As businesses expand and develop, their growing financial and reputational influence allows them to do things that they may have never dreamed of in their earliest days. However, this growth can also be accompanied by challenges, with businesses playing it safe rather than embracing the innovation that provided them with success in the first place – essentially, they forget where they’ve come from.

[easy-tweet tweet=”At @Dell we believe fostering a #startup spirit is important no matter how large and successful your business is”]

That’s why, here at Dell, we believe that fostering a startup spirit is important no matter how large and successful your business is. Startups are characterised by risk-taking, agility, hard work and a culture of inclusivity – all of which could benefit established firms just as much as the new kids on the block.

One of the ways that we try to keep that startup culture alive at Dell is by working with creative, new businesses on a daily basis. Our Dell for Entrepreneurs programme aims to give emerging businesses the resources, expertise and solutions they need to get to market faster. Whether a business need advice on pitching, IT solutions or anything else for that matter, we’re happy to help in any way we can, because we realise that this a two-way process. Dell for Entrepreneurs also puts us in contact with innovative thinkers and inspiring entrepreneurs – the kind of people that help keep the startup spirit thriving at Dell.

Our Dell for Entrepreneurs programme aims to give emerging businesses the resources, expertise and solutions they need to get to market faster

It’s also vital to remember the important role played by startups in the wider economy. Although not all of them would have been successful, a staggering 608,110 startups were launched in the UK alone last year. These businesses provide jobs and services to countless individuals across all sectors of the economy. Of course, the startups that do develop into household names may have an even bigger impact. Facebook is a startup, Twitter is a startup and, in fact, Dell is a startup – even the most successful multi-national companies had to start somewhere – and likely needed help to do so. When startups are given the opportunities to succeed, the wider economy also benefits, including more established industry players.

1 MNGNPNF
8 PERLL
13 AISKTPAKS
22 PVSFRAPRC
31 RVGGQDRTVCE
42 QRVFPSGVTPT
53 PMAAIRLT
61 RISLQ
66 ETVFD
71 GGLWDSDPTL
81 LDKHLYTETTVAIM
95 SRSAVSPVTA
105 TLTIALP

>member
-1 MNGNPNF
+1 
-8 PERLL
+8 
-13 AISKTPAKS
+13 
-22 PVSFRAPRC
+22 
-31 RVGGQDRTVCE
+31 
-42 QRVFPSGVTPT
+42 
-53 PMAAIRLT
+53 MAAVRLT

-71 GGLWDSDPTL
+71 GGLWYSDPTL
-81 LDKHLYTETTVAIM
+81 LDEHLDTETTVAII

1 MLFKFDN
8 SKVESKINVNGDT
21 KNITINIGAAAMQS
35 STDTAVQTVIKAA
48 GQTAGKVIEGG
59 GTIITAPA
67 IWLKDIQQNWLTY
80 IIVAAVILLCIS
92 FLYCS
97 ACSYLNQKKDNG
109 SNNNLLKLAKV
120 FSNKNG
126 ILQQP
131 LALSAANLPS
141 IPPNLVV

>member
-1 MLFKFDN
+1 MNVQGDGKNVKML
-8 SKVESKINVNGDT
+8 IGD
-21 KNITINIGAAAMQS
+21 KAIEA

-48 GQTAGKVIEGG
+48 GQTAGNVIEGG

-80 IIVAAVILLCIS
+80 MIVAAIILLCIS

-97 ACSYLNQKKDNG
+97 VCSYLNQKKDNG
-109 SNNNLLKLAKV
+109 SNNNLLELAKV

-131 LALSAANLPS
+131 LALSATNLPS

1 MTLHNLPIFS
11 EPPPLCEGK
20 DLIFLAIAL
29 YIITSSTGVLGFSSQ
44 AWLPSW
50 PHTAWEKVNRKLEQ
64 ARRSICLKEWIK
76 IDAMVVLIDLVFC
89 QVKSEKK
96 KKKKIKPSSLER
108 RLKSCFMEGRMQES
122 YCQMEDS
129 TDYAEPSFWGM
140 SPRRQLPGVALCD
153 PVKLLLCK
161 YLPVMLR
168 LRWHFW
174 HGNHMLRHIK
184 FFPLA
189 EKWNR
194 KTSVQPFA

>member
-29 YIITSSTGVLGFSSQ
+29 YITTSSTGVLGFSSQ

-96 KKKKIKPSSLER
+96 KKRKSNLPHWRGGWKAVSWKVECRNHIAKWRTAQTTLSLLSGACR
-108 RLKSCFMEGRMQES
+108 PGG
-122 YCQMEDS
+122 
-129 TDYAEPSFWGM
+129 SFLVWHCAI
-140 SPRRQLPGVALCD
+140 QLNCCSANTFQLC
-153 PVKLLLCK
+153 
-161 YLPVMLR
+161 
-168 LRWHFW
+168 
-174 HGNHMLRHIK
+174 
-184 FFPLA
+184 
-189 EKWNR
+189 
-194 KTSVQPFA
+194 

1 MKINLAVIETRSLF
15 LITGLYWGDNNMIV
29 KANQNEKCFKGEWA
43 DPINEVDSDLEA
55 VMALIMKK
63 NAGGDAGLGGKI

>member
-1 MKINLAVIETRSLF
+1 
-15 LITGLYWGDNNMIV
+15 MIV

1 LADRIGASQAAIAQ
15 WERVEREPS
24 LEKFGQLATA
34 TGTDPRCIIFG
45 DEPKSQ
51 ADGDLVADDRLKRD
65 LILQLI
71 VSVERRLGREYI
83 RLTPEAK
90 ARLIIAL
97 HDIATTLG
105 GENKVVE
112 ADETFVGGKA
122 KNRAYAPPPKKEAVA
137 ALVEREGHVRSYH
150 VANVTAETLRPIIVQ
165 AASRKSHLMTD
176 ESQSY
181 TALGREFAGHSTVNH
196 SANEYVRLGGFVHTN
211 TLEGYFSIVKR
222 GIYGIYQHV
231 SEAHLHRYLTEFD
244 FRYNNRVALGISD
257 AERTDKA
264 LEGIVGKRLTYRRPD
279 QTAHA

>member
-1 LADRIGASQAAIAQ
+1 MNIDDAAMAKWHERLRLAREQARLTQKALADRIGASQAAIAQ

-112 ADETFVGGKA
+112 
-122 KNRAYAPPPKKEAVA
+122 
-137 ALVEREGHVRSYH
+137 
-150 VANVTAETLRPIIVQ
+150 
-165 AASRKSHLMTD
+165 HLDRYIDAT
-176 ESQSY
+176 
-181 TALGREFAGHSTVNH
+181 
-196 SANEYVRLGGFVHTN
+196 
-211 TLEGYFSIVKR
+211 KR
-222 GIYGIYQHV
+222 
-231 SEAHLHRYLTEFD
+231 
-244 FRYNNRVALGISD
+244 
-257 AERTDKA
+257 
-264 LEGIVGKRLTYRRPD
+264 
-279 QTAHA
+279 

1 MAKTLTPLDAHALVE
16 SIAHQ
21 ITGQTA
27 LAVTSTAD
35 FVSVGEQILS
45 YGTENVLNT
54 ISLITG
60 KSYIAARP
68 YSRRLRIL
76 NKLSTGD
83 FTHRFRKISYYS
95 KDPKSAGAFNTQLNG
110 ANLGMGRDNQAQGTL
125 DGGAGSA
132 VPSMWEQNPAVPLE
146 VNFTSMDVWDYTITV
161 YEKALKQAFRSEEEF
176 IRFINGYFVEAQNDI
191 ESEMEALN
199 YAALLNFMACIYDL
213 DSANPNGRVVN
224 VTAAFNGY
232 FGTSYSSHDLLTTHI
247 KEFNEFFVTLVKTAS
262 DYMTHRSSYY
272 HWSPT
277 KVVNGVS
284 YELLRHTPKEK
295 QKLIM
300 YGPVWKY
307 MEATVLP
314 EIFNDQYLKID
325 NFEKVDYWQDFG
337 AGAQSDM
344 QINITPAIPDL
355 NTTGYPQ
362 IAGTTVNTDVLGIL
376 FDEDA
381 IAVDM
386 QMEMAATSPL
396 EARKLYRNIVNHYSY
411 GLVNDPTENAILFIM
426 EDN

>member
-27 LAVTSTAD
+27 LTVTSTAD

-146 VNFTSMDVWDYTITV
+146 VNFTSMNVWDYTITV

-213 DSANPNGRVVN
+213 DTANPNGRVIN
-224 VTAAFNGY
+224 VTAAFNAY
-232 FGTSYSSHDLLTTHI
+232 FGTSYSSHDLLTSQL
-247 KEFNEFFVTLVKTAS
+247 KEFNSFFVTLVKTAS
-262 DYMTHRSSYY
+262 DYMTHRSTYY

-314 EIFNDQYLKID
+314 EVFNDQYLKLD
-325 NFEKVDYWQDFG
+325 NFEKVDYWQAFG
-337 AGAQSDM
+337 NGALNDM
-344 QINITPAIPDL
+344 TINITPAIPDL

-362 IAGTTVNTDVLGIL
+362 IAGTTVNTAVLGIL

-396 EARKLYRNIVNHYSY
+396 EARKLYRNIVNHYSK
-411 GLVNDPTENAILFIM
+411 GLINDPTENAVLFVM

The Dell Women’s Entrepreneur Network supports the crucial role that women play in driving global economic growth

Taking an active involvement in entrepreneurial and startup programmes can also have wider social benefits. Establishing partnerships in less developed countries has already shown itself to have positive impacts at tackling poverty. Startups like UpEnergy and WeFarm, in Uganda and Kenya respectively, are using entrepreneurialism to overcome genuine local problems. Similarly, our own Dell Women’s Entrepreneur Network is focused on supporting the crucial role that women play in driving global economic growth. By connecting female entrepreneurs with the right networks, sources of capital, knowledge and technology, we’re putting equality and diversity front and centre of the startup ecosystem.

[easy-tweet tweet=”Larger firms would also do well to embrace the #startup traits of innovation and risk” user=”comparethecloud”]

No matter how much you’ve grown as a business, don’t neglect the startup culture that helped you along the way. Innovation and risk taking are fast becoming known as traits relating to startups specifically, but larger firms would also do well to embrace them. Getting involved with the startup and entrepreneur community can not only help your own organisation to flourish, but it can also have other advantages. Embracing the startup spirit provides broader economic and social benefits that support innovation happening across the globe.